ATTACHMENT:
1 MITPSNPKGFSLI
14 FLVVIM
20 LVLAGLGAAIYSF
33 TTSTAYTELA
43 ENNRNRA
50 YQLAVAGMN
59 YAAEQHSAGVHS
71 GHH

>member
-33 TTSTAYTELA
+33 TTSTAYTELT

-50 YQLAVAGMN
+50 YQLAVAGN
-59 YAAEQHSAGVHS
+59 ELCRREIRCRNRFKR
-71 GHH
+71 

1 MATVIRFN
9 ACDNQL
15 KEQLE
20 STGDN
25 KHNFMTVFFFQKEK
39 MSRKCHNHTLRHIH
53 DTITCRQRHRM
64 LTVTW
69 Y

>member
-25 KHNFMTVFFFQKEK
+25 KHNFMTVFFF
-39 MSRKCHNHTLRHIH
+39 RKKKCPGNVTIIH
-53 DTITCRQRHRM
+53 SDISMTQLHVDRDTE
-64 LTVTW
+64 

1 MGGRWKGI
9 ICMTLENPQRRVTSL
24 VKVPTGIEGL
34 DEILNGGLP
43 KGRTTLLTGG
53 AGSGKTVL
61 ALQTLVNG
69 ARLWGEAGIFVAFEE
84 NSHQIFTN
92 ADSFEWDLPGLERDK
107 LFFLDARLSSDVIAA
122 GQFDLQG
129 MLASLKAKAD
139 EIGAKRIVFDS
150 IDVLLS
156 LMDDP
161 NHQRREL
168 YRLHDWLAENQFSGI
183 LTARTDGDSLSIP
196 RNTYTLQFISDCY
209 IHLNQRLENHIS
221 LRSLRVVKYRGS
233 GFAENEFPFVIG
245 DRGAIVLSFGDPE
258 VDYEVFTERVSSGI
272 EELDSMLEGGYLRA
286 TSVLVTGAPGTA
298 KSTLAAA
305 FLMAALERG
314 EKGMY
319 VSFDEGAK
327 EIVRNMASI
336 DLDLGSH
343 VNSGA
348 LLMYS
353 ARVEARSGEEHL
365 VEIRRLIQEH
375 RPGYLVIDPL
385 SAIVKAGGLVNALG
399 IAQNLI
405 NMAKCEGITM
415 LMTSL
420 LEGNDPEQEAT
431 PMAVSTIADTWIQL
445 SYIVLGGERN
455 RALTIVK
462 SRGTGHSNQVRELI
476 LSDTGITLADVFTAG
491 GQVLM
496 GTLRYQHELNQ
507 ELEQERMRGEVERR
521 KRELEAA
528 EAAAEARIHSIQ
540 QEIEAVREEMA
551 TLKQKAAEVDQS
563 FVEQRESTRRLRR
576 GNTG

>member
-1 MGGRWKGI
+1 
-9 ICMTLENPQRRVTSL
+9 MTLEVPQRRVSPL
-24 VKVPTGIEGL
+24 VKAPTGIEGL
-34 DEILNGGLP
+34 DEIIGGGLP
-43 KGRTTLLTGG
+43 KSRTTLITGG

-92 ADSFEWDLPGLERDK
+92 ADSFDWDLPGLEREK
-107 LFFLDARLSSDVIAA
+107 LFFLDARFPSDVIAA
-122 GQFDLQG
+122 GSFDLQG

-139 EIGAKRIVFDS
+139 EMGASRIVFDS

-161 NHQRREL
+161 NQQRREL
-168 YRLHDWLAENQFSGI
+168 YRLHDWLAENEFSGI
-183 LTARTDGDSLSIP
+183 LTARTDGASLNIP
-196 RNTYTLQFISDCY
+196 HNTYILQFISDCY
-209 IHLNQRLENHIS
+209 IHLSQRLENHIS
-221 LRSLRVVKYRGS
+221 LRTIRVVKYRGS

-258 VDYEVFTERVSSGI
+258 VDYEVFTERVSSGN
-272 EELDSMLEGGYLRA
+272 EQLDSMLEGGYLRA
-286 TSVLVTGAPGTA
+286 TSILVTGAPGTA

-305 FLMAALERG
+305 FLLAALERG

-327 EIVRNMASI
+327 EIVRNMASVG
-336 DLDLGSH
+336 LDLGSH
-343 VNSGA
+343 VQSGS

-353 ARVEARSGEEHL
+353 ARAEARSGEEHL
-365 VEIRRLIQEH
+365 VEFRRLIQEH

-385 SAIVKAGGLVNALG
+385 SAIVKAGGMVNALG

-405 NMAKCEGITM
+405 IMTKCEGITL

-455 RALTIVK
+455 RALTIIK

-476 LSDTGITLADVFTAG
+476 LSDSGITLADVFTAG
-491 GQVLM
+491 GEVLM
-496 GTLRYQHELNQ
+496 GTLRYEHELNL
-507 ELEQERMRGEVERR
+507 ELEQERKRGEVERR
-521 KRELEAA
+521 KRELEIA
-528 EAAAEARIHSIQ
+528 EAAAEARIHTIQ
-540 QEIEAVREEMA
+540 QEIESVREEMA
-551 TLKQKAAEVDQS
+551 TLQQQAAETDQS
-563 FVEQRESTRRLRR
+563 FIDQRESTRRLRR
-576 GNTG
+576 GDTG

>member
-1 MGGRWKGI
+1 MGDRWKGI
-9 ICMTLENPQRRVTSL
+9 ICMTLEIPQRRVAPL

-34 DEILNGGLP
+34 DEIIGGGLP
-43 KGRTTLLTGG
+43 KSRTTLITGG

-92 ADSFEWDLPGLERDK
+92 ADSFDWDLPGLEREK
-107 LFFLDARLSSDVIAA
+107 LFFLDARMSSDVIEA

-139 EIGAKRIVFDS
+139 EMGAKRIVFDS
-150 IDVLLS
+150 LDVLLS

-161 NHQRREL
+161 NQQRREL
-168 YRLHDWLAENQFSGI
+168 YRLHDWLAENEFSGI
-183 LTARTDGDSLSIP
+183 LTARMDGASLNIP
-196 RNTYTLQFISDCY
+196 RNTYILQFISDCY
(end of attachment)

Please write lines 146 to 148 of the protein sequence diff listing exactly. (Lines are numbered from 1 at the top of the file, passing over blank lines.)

-455 RALTIVK
+455 RALTIIK

-476 LSDTGITLADVFTAG